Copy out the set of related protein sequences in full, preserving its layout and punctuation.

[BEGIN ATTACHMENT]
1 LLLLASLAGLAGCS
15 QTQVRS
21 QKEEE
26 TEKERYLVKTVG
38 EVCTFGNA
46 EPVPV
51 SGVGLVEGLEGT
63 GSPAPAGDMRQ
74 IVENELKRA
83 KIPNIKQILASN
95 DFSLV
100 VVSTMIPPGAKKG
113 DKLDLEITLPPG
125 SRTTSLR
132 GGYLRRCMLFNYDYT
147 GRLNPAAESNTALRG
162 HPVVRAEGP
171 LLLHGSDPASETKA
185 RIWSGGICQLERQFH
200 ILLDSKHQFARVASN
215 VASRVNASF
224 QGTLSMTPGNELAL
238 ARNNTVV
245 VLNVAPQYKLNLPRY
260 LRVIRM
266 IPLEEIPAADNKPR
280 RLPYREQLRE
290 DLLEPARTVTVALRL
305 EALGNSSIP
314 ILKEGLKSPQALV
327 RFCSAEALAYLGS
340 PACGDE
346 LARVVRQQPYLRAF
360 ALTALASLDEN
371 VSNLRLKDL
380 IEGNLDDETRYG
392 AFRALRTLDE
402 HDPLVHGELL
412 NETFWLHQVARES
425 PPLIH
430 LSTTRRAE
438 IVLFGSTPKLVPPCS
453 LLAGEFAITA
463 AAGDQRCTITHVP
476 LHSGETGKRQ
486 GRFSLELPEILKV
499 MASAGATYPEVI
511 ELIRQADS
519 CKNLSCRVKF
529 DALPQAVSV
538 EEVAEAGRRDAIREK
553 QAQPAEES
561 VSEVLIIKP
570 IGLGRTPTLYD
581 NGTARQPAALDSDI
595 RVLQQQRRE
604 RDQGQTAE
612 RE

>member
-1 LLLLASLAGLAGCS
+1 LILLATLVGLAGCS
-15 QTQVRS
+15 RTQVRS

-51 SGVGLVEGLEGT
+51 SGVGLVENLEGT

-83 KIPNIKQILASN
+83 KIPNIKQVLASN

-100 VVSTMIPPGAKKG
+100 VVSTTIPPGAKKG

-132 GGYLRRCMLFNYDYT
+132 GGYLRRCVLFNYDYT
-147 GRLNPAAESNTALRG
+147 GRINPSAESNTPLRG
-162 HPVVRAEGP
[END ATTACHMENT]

1 LLLLASLAGLAGCS
15 QTQVRS
21 QKEEE
26 TEKERYLVKTVG
38 EVCTFGNA
46 EPVPV
51 SGVGLVEGLEGT
63 GSPAPAGDMRQ
74 IVENELKRA
83 KIPNIKQILASN
95 DFSLV
100 VVSTMIPPGAKKG
113 DKLDLEITLPPG
125 SRTTSLR
132 GGYLRRCMLFNYDYT
147 GRLNPAAESNTALRG
162 HPVVRAEGP
171 LLLHGSDPASETKA
185 RIWSGGICQLERQFH
200 ILLDSKHQFARVASN
215 VASRVNASF
224 QGTLSMTPGNELAL
238 ARNNTVV
245 VLNVAPQYKLNLPRY
260 LRVIRM
266 IPLEEIPAADNKPR
280 RLPYREQLRE
290 DLLEPARTVTVALRL
305 EALGNSSIP
314 ILKEGLKSPQALV
327 RFCSAEALAYLGS
340 PACGDE
346 LARVVRQQPYLRAF
360 ALTALASLDEN
371 VSNLRLKDL
380 IEGNLDDETRYG
392 AFRALRTLDE
402 HDPLVHGELL
412 NETFWLHQVARES
425 PPLIH
430 LSTTRRAE
438 IVLFGSTPKLVPPCS
453 LLAGEFAITA
463 AAGDQRCTITHVP
476 LHSGETGKRQ
486 GRFSLELPEILKV
499 MASAGATYPEVI
511 ELIRQADS
519 CKNLSCRVKF
529 DALPQAVSV
538 EEVAEAGRRDAIREK
553 QAQPAEES
561 VSEVLIIKP
570 IGLGRTPTLYD
581 NGTARQPAALDSDI
595 RVLQQQRRE
604 RDQGQTAE
612 RE

>member
-1 LLLLASLAGLAGCS
+1 LILLATLVGLAGCS
-15 QTQVRS
+15 RTQVRS

-51 SGVGLVEGLEGT
+51 SGVGLVENLEGT

-83 KIPNIKQILASN
+83 KIPNIKQVLASN

-100 VVSTMIPPGAKKG
+100 VVSTTIPPGAKKG

-132 GGYLRRCMLFNYDYT
+132 GGYLRRCVLFNYDYT
-147 GRLNPAAESNTALRG
+147 GRINPSAESNTPLRG
-162 HPVVRAEGP